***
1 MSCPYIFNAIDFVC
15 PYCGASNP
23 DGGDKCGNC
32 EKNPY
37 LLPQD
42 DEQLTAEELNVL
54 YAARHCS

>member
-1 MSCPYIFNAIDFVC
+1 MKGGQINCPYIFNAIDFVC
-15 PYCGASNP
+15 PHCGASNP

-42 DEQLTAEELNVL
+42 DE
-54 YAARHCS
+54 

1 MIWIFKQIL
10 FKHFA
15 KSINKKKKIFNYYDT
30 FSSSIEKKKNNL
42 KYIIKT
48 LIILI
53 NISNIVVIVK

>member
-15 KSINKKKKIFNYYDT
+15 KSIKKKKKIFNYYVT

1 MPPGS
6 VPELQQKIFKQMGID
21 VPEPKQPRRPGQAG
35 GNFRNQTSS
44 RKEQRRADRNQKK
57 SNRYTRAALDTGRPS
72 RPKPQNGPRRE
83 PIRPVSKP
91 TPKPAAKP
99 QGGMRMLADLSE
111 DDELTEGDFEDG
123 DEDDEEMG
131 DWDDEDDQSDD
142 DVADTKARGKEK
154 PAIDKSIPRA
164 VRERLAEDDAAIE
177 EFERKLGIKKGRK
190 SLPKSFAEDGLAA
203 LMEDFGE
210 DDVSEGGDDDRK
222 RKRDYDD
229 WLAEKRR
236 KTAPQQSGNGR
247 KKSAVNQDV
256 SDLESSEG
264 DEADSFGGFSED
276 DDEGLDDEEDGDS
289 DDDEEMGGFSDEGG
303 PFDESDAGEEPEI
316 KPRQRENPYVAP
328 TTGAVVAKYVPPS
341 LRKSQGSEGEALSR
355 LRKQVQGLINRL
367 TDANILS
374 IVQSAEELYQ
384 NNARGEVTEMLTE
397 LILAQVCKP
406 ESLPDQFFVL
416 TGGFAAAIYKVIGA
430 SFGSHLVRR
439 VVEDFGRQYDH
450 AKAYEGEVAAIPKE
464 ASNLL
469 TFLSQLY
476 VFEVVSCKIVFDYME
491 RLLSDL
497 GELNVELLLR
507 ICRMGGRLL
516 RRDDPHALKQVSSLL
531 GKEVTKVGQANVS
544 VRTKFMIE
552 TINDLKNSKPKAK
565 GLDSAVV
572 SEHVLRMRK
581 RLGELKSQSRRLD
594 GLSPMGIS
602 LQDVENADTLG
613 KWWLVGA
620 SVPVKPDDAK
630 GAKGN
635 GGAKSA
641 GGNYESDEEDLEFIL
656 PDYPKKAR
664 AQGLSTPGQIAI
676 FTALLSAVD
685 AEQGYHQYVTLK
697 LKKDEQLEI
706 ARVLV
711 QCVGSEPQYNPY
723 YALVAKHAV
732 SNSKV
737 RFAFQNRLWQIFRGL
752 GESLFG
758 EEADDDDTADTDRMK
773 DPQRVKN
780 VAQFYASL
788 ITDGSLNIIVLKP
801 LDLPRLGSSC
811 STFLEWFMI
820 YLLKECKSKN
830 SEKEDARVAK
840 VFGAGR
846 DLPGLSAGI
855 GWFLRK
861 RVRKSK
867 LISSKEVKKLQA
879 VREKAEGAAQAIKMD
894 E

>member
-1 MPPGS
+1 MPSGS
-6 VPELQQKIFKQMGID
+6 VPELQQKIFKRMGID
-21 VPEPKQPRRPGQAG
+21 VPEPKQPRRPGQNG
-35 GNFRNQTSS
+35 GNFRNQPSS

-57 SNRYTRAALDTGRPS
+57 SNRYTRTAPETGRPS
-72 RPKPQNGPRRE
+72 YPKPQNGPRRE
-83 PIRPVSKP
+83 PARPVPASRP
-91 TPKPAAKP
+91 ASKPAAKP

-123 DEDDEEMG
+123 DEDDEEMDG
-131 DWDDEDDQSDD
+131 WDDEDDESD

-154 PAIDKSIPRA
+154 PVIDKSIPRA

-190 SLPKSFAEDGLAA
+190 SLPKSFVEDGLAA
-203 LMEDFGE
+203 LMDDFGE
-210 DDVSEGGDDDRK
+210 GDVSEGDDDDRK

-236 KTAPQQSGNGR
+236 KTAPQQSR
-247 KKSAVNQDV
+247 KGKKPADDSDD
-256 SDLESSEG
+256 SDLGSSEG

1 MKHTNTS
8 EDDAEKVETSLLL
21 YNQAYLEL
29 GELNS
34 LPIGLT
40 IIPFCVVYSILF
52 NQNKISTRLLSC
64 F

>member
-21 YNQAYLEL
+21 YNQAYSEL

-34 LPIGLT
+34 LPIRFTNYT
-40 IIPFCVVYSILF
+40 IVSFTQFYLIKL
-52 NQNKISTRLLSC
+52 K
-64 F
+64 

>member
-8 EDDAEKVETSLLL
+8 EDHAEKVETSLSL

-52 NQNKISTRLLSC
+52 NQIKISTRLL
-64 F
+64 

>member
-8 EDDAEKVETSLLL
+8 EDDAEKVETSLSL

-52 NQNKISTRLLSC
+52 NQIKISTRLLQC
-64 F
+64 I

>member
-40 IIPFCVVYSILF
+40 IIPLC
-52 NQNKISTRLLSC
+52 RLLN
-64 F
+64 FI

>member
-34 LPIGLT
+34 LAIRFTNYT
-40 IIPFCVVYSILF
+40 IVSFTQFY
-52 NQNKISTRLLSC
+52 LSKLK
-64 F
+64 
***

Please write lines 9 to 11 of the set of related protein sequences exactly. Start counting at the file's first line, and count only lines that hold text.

-1 MSCPYIFNAIDFVC
+1 MKGGQINCPYIFNAIDFVC
-15 PYCGASNP